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Why Home Insurance and Climate Change Will Cost All Californians

As another legislative session draws to a close in Sacramento, the problem lawmakers have failed to address is one of the most pressing facing Californians: the slow collapse of the property insurance market as the costs of climate disasters rise.

It’s not even a yellow flag issue. This is a red flag issue,” Gov. Gavin Newsom said Tuesday night when asked about the Legislature’s failure to act.

This year, several companies, including the state’s largest home insurer, State Farm, announced they were no longer accepting new residential and commercial properties, citing the risk of wildfires. In fact, seven of the 12 insurance groups operating in California – together representing about 85% of the market – have pulled out.

But behind-the-scenes discussions among elected officials to find a fair and workable path to get insurance companies to write more policies — or in some cases none at all — have gone nowhere. Instead, lawmakers are vehemently pledging to hold public hearings this fall on the diminished prospects of Californians seeking coverage for their homes and, by extension, their chances of getting and keeping their mortgage during a crisis housing situation which is getting worse.

If only insurance were as cheap as speech.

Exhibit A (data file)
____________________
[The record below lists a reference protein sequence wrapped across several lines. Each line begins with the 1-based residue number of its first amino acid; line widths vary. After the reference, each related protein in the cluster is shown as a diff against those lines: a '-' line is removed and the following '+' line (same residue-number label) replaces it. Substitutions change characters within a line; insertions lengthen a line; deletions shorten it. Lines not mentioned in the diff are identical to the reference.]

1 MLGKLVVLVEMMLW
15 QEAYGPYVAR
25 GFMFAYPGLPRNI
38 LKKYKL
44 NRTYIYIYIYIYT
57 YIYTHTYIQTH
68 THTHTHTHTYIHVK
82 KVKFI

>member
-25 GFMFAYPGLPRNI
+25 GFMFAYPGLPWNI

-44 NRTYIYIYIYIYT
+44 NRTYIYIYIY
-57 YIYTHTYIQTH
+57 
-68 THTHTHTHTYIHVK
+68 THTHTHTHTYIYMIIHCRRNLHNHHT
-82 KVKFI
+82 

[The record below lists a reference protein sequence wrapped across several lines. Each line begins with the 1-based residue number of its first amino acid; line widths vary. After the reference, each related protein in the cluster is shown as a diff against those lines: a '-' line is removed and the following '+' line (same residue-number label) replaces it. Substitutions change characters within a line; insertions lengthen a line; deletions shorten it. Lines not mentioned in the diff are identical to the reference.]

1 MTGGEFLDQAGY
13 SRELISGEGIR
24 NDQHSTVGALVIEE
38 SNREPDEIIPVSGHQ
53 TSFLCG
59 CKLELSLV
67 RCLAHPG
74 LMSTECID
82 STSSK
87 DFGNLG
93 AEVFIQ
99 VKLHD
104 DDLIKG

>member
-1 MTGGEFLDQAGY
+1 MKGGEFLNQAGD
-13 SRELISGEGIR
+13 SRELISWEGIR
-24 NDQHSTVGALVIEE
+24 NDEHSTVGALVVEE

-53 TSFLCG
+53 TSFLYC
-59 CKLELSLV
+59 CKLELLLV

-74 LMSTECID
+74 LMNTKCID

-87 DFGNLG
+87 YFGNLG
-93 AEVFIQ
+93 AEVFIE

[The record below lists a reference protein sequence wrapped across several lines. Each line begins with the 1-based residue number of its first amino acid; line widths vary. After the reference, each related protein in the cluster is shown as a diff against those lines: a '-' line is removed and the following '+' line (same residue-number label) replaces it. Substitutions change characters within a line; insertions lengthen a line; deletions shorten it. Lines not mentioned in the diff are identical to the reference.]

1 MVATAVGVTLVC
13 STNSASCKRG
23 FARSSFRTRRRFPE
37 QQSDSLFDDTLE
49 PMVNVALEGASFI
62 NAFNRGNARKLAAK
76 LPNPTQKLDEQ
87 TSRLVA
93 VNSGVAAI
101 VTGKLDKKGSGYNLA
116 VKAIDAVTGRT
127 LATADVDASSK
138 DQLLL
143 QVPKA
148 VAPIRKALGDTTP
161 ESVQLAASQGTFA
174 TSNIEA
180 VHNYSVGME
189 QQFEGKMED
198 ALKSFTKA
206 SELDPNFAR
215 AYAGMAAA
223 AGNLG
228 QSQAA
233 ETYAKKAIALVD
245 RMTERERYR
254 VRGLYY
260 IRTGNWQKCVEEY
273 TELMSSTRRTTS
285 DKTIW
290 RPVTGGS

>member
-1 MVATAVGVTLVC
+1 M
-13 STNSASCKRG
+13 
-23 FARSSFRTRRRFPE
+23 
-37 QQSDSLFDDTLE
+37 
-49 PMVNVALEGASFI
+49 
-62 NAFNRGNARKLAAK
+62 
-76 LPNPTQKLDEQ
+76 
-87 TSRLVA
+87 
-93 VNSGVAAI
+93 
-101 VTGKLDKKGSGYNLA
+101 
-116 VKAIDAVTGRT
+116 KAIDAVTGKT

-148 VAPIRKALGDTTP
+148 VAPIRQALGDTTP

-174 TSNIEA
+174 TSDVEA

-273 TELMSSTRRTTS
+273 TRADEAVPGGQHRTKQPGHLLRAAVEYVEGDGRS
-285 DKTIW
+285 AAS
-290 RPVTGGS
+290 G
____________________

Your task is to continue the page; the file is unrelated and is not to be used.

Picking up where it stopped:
It is sadly clear that the speed and ferocity of climate disasters have intensified. In just eight months in 2023, the United States has recorded 23 climate-related disasters, each causing at least $1 billion in damage, according to the National Oceanic and Atmospheric Administration. This breaks the previous record of 22 such disasters in all of 2020.

It is increasingly uncertain who will pay for all this damage and, as much as possible, rebuild all these disrupted lives.

Should Californians living in the most dangerous places, whether facing wildfires, flooding, or sea level rise, bear more of the cost of their risks? And does it matter that many of these communities are low-income, populated by residents who sought these homes precisely because they were excluded from cities that refused to build more affordable housing?

Or should the risk be shared among all of us, regardless of where we live? Higher insurance premiums across the board to stabilize an industry we all need.

Or should insurance companies be forced to somehow continue to bear the burden of climate disasters?

Rumor has it that a legislative solution was delayed largely because no one could agree on an answer. Even a compromise would not be politically popular, which is perhaps why this part of the debate has remained largely behind closed doors.

But as Newsom pointed out, growing pressure on the insurance industry is “America’s future attraction in terms of climate impacts.”